For the time being, there is more concern about what a "highly accommodative" monetary policy, with the federal funds rate near zero for more than five years and asset purchases still swelling bank reserves, might mean for risk-taking and financial stability than about what it might mean for wages and prices. Charles Plosser
This is the heart and soul of the monetary policy debate in one clear statement. How "accommodative" is policy when LSAP activity is gone? How will "risk taking and financial stability" be affected by the adjustment? If, as many pedestrian commentators have opined, the market is only up because of QE, then it "might mean" something awful.
On the other hand, if (and members know we lean this way) LOW does not equate to "EASY" then the consequences of adjustment filter to an already anemic recovery quickly. The data cluster from the recent market activity is too clouded by year end, EM hot money and weather to say for sure. Q2 shapes up to be a big gateway to the path ahead. We are already seeing evidence that money is chasing some "stuff" other than financial assets. This may/may not/ prolly isn't "inflation" but certainly changes the narrative.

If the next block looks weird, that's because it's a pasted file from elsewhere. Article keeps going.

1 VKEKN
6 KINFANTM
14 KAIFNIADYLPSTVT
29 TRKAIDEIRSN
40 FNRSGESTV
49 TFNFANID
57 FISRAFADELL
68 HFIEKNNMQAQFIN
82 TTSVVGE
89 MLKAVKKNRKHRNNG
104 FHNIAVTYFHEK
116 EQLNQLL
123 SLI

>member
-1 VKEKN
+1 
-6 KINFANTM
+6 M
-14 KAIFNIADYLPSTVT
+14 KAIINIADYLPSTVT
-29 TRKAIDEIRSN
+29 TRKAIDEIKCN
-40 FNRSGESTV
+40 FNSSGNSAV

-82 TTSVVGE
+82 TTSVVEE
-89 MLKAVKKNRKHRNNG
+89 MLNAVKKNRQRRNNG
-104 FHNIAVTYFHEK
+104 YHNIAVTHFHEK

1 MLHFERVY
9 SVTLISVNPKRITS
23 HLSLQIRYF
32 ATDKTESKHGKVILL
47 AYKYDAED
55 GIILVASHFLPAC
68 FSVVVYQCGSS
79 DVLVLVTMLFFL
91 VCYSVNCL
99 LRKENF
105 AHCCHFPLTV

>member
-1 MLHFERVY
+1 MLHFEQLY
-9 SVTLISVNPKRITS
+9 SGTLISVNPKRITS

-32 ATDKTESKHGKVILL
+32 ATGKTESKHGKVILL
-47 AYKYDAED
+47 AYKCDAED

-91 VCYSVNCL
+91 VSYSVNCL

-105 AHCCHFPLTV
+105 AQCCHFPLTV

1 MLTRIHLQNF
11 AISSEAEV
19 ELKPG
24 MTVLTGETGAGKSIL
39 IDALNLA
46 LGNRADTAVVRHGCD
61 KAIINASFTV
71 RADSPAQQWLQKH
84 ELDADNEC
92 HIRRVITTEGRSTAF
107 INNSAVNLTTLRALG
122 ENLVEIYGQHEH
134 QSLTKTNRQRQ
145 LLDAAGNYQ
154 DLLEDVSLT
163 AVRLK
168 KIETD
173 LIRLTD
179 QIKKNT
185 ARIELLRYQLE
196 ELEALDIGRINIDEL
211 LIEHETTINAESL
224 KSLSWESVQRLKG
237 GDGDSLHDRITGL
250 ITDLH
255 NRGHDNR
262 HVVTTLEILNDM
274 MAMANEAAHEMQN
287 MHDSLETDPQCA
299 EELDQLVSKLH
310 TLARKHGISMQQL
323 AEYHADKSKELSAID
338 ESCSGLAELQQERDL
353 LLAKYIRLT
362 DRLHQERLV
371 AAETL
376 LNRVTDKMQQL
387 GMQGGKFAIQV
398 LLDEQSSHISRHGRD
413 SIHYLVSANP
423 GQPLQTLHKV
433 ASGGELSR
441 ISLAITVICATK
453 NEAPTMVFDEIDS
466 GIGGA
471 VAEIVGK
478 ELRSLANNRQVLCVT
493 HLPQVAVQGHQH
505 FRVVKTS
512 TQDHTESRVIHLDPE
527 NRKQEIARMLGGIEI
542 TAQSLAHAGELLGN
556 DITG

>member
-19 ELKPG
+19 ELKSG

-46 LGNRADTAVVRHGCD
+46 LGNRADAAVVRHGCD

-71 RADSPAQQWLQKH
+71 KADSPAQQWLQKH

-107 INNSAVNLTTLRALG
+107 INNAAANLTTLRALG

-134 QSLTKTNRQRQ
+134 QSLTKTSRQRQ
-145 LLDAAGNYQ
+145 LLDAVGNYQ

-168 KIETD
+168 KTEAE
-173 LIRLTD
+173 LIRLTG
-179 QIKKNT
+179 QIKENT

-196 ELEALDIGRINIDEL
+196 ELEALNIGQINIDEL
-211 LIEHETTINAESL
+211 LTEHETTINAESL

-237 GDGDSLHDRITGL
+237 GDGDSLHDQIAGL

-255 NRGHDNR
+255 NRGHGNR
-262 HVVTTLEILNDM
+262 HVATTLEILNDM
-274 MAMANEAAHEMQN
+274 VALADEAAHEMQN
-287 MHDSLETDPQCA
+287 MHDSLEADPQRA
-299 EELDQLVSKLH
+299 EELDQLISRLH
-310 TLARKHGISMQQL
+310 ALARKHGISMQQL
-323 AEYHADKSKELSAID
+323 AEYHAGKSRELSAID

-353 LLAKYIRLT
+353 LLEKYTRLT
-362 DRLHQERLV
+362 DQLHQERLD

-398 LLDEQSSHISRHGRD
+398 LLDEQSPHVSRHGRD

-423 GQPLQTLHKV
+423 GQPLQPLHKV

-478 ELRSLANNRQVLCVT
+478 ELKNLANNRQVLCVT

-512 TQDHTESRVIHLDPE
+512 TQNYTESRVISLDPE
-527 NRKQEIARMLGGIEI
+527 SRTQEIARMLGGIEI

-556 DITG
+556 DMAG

Unlike prior easy money experiments - oh say Greenspan - that tolerated financial institution growth and financial asset kiting with underlying GDP growth and low unemployment, the QE era has seen tons of the former and little of the latter. Sometime, in dark quiet moments alone, a Bond King may realize he was just lucky to coincide a career with a secular disinflation. The fighting in the Kingdom is a sign the times are changing.
Thus, Mr. Plosser sizes up the money question perfectly : Without LSAP, how accommodative is monetary policy? More importantly, how will we know before its too late?